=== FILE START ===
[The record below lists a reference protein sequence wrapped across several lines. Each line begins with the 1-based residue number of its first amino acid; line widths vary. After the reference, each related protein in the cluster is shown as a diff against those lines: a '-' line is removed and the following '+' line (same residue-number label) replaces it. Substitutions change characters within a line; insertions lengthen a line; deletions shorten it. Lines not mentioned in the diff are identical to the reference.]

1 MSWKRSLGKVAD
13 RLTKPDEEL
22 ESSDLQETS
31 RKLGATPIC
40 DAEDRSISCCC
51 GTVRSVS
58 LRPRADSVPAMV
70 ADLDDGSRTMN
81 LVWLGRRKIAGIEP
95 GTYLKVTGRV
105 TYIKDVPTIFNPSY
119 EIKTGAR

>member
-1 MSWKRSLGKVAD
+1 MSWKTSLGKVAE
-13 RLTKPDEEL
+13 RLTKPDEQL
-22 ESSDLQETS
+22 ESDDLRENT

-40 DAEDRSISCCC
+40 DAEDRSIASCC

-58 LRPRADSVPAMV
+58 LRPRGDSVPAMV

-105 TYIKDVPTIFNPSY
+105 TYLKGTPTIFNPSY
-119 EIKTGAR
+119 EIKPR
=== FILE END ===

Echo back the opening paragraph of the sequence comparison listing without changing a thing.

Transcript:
[The record below lists a reference protein sequence wrapped across several lines. Each line begins with the 1-based residue number of its first amino acid; line widths vary. After the reference, each related protein in the cluster is shown as a diff against those lines: a '-' line is removed and the following '+' line (same residue-number label) replaces it. Substitutions change characters within a line; insertions lengthen a line; deletions shorten it. Lines not mentioned in the diff are identical to the reference.]